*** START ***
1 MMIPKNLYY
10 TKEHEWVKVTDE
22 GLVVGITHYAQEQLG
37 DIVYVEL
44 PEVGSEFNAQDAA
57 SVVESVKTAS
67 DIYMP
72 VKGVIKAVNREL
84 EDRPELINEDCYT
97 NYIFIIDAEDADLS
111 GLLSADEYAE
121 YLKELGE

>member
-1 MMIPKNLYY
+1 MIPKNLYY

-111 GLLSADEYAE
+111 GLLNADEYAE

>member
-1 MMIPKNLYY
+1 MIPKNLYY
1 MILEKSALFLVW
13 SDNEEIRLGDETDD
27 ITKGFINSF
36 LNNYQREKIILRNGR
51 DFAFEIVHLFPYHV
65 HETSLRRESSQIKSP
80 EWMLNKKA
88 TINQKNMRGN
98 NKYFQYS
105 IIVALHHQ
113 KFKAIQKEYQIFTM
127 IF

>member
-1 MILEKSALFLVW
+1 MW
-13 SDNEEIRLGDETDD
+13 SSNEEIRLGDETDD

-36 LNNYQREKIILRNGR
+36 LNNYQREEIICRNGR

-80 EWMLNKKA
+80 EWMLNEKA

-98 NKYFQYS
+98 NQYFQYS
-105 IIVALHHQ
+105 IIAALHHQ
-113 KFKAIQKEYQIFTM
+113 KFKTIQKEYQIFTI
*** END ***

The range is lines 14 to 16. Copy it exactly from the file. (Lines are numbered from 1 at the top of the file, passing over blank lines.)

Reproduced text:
-1 MMIPKNLYY
+1 MIPKNLYY

-111 GLLSADEYAE